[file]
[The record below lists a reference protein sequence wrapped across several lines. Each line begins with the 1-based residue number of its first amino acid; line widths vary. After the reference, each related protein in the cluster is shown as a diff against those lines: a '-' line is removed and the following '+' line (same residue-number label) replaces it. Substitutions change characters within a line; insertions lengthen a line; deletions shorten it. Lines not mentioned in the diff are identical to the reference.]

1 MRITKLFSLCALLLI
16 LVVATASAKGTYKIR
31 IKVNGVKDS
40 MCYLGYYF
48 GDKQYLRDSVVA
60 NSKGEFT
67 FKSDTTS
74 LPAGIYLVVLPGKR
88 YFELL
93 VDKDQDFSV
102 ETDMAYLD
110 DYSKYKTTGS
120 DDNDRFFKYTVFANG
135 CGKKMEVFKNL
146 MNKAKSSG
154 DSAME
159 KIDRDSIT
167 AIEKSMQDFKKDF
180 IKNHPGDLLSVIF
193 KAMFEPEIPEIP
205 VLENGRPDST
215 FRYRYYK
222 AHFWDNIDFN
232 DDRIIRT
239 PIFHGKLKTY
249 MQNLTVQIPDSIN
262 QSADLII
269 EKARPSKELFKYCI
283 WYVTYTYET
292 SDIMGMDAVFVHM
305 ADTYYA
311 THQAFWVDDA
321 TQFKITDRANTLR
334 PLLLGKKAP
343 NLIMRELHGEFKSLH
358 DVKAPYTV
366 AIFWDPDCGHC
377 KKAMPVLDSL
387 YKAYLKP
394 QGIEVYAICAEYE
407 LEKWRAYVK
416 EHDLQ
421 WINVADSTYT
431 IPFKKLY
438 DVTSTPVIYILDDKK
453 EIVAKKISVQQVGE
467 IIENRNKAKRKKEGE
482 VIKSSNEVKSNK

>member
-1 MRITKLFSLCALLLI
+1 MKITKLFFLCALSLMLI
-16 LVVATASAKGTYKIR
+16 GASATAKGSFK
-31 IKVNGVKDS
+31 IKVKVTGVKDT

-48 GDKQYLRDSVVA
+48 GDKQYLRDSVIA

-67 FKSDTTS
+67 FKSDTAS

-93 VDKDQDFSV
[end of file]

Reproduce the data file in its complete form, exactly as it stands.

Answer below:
[The record below lists a reference protein sequence wrapped across several lines. Each line begins with the 1-based residue number of its first amino acid; line widths vary. After the reference, each related protein in the cluster is shown as a diff against those lines: a '-' line is removed and the following '+' line (same residue-number label) replaces it. Substitutions change characters within a line; insertions lengthen a line; deletions shorten it. Lines not mentioned in the diff are identical to the reference.]

1 MRITKLFSLCALLLI
16 LVVATASAKGTYKIR
31 IKVNGVKDS
40 MCYLGYYF
48 GDKQYLRDSVVA
60 NSKGEFT
67 FKSDTTS
74 LPAGIYLVVLPGKR
88 YFELL
93 VDKDQDFSV
102 ETDMAYLD
110 DYSKYKTTGS
120 DDNDRFFKYTVFANG
135 CGKKMEVFKNL
146 MNKAKSSG
154 DSAME
159 KIDRDSIT
167 AIEKSMQDFKKDF
180 IKNHPGDLLSVIF
193 KAMFEPEIPEIP
205 VLENGRPDST
215 FRYRYYK
222 AHFWDNIDFN
232 DDRIIRT
239 PIFHGKLKTY
249 MQNLTVQIPDSIN
262 QSADLII
269 EKARPSKELFKYCI
283 WYVTYTYET
292 SDIMGMDAVFVHM
305 ADTYYA
311 THQAFWVDDA
321 TQFKITDRANTLR
334 PLLLGKKAP
343 NLIMRELHGEFKSLH
358 DVKAPYTV
366 AIFWDPDCGHC
377 KKAMPVLDSL
387 YKAYLKP
394 QGIEVYAICAEYE
407 LEKWRAYVK
416 EHDLQ
421 WINVADSTYT
431 IPFKKLY
438 DVTSTPVIYILDDKK
453 EIVAKKISVQQVGE
467 IIENRNKAKRKKEGE
482 VIKSSNEVKSNK

>member
-1 MRITKLFSLCALLLI
+1 MKITKLFFLCALSLMLI
-16 LVVATASAKGTYKIR
+16 GASATAKGSFK
-31 IKVNGVKDS
+31 IKVKVTGVKDT

-48 GDKQYLRDSVVA
+48 GDKQYLRDSVIA

-67 FKSDTTS
+67 FKSDTAS

-93 VDKDQDFSV